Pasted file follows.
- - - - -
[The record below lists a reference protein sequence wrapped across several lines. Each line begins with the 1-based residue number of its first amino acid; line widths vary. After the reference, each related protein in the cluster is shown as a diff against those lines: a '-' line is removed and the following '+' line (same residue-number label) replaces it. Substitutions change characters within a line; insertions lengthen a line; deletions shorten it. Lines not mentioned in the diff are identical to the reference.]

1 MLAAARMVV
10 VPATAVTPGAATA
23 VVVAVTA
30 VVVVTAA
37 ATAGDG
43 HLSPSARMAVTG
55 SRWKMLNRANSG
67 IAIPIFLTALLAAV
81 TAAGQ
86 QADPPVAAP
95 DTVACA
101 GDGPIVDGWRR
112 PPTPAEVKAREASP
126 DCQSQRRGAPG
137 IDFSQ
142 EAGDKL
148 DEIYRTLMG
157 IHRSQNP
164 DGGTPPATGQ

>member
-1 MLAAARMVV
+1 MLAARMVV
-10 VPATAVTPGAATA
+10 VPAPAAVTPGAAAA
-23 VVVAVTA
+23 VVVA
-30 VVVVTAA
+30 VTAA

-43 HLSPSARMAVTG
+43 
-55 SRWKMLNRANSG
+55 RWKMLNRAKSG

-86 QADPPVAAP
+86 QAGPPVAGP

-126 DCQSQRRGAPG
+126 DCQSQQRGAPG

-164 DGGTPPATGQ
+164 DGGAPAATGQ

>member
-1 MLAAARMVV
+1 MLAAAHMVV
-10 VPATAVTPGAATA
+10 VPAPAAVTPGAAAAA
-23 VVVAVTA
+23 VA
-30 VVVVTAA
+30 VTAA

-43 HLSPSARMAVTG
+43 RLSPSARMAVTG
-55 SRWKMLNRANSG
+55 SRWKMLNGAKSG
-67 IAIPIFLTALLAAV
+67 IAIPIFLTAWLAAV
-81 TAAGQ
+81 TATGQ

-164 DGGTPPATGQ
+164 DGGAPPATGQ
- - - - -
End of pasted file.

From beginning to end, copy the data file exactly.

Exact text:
[The record below lists a reference protein sequence wrapped across several lines. Each line begins with the 1-based residue number of its first amino acid; line widths vary. After the reference, each related protein in the cluster is shown as a diff against those lines: a '-' line is removed and the following '+' line (same residue-number label) replaces it. Substitutions change characters within a line; insertions lengthen a line; deletions shorten it. Lines not mentioned in the diff are identical to the reference.]

1 MLAAARMVV
10 VPATAVTPGAATA
23 VVVAVTA
30 VVVVTAA
37 ATAGDG
43 HLSPSARMAVTG
55 SRWKMLNRANSG
67 IAIPIFLTALLAAV
81 TAAGQ
86 QADPPVAAP
95 DTVACA
101 GDGPIVDGWRR
112 PPTPAEVKAREASP
126 DCQSQRRGAPG
137 IDFSQ
142 EAGDKL
148 DEIYRTLMG
157 IHRSQNP
164 DGGTPPATGQ

>member
-1 MLAAARMVV
+1 MLAARMVV
-10 VPATAVTPGAATA
+10 VPAPAAVTPGAAAA
-23 VVVAVTA
+23 VVVA
-30 VVVVTAA
+30 VTAA

-43 HLSPSARMAVTG
+43 
-55 SRWKMLNRANSG
+55 RWKMLNRAKSG

-86 QADPPVAAP
+86 QAGPPVAGP

-126 DCQSQRRGAPG
+126 DCQSQQRGAPG

-164 DGGTPPATGQ
+164 DGGAPAATGQ

>member
-1 MLAAARMVV
+1 MLAAAHMVV
-10 VPATAVTPGAATA
+10 VPAPAAVTPGAAAAA
-23 VVVAVTA
+23 VA
-30 VVVVTAA
+30 VTAA

-43 HLSPSARMAVTG
+43 RLSPSARMAVTG
-55 SRWKMLNRANSG
+55 SRWKMLNGAKSG
-67 IAIPIFLTALLAAV
+67 IAIPIFLTAWLAAV
-81 TAAGQ
+81 TATGQ

-164 DGGTPPATGQ
+164 DGGAPPATGQ